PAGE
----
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Review: The Tale of Zatoichi
4 out of 5 stars
The Tale of Zatoichi was a cultural phenomenon in Japan in the 1960s, spawning 25 sequels, a 112-episode TV series and a remake.
Set toward the end of the feudal Edo period (1603-1868), the film stars Shintaro Katsu as Zatoichi, an itinerant blind masseur/swordsman. He stops into the town of Iioka one day to stay with a yakuza boss, Sukegoro, who he had met on an earlier journey.
Zatoichi is humble, but has a quiet intensity. Even though he is blind, he perceives more in the situations around him than the participants themselves. In an early scene, Sukegoro's gangsters try to take advantage of Zatoichi in a game of dice, but he uses their underestimation of him to his advantage, and hustles the gamblers out of all their money.
Zatoichi insists his impressive skills with the katana are nothing more than parlor tricks, but Boss Sukegoro hires him to stay on, as he his planning to go to war with a rival gang in nearby Sasagawa. Sasagawa boss Shigezo hires a ronin samurai, Hirate, to counterbalance Sukegoro's Zatoichi.
Zatoichi and Hirate develop a sort of friendship, but their affection toward each other has less to do with their love of fishing or drinking than on their common code of honor. Even though they know they will be expected to fight to the death in the war between Iioka and Sasagawa, this doesn't stand between their personal friendship.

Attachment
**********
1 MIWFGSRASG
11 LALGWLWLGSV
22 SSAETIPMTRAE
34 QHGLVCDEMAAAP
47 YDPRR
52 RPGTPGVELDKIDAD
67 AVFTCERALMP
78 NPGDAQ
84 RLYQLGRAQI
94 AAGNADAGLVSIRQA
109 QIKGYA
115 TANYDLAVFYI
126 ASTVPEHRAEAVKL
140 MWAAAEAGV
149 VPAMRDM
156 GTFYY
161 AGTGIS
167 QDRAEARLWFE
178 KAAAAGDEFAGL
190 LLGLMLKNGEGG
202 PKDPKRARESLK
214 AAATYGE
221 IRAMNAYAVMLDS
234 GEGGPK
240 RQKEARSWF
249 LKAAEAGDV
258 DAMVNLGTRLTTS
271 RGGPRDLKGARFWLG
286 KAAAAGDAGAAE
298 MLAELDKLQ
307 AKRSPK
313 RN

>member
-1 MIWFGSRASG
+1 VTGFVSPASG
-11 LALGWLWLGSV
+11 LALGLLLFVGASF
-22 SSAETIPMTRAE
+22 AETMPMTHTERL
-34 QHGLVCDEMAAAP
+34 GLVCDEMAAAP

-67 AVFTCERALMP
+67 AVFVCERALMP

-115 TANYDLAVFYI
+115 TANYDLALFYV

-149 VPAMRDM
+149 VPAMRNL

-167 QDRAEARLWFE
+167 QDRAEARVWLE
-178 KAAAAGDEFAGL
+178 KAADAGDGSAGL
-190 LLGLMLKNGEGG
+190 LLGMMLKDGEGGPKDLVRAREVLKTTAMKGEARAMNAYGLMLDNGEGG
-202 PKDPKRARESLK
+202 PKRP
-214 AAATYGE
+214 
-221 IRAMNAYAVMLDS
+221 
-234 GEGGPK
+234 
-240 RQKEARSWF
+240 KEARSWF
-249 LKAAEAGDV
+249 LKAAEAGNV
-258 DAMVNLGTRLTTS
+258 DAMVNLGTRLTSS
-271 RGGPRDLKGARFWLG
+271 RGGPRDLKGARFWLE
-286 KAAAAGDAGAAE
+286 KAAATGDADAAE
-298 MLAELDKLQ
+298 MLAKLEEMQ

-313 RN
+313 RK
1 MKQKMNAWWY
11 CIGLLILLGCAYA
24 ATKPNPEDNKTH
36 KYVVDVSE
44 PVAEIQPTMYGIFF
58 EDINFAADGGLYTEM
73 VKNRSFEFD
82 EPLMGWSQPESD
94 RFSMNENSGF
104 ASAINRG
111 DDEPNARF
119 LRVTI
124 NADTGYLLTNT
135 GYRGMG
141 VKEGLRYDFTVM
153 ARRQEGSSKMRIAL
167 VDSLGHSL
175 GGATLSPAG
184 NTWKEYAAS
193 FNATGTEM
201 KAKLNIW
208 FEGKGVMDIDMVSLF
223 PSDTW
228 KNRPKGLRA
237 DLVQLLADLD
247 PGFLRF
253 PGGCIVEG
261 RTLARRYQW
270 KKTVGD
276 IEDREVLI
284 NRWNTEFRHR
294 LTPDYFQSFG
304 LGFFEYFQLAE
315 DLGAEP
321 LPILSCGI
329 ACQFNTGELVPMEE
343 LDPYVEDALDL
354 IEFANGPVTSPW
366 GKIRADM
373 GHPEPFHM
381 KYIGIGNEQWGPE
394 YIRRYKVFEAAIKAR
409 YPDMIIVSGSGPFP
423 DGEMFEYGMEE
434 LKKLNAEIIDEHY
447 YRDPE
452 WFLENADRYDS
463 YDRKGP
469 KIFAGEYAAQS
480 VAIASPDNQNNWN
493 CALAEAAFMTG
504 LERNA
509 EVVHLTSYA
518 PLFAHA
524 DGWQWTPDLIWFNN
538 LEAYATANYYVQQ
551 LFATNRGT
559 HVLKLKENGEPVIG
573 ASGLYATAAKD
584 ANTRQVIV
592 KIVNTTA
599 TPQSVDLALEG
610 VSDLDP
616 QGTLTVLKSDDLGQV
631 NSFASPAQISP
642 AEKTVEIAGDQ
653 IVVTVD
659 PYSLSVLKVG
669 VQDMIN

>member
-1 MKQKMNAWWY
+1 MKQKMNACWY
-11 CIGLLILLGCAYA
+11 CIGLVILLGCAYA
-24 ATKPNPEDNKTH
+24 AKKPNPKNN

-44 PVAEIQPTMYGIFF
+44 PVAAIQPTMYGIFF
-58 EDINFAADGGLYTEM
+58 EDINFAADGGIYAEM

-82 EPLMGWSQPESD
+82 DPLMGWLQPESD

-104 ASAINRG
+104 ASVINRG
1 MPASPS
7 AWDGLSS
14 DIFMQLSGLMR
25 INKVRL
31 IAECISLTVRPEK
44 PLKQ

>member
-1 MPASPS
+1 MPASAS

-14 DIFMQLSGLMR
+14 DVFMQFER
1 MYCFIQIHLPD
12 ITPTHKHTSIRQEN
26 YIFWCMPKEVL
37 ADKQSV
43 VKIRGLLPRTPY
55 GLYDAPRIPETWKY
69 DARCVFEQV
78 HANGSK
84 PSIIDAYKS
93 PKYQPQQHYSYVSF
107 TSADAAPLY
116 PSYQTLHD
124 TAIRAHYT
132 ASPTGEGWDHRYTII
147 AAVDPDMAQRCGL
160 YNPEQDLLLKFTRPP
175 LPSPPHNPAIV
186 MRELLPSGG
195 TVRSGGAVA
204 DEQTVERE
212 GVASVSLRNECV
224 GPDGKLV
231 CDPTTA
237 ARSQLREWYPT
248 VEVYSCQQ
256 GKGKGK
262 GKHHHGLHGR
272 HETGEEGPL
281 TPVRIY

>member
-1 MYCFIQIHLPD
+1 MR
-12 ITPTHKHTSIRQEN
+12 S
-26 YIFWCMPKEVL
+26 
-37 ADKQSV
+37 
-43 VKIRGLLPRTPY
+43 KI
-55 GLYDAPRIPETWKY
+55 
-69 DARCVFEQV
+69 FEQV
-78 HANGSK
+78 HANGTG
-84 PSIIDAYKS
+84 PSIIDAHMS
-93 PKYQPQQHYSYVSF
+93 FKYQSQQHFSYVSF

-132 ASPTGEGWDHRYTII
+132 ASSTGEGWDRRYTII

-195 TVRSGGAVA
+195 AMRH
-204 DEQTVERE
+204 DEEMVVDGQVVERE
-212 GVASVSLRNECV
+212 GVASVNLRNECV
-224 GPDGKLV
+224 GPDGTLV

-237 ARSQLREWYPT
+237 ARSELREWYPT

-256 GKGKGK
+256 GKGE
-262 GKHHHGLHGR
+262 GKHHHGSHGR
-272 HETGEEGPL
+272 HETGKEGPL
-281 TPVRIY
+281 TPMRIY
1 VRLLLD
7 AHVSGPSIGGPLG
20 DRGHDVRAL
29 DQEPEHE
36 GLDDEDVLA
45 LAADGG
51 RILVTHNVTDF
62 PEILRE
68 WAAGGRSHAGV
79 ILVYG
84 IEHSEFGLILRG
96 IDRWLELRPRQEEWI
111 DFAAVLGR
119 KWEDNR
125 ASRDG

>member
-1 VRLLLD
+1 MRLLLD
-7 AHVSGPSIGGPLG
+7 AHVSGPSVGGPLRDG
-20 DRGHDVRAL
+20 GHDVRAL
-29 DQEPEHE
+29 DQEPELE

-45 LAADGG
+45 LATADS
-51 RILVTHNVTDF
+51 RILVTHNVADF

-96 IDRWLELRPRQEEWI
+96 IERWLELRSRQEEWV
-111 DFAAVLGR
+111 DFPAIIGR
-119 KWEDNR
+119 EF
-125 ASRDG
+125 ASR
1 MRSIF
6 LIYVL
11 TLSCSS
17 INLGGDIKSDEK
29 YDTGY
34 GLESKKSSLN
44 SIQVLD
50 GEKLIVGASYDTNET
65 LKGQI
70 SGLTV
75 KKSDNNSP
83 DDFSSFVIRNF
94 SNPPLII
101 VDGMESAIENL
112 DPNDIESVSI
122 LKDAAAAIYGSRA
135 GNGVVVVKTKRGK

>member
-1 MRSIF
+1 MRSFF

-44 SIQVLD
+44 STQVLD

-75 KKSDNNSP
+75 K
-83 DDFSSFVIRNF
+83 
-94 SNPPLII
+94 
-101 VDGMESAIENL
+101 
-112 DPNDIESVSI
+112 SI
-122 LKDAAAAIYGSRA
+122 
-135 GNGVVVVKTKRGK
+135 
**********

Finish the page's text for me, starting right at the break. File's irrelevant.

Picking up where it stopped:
So it follows that the most interesting conflict in the movie is not the yakuza warfare between the Iioka and Sasagawa gangs, but the conflict between Zatoichi and Hirate. Hirate is dying of consumption, and clearly wants to die by Zatoichi's sword rather than let his illness or an unworthy gangster take his life.
The Tale of Zatoichi was both fun and stylish. But rather than being a by-the-numbers action flick, the filmmakers took the time to develop characters the audience can actually care about, which elevated Zatoichi to a higher level of film.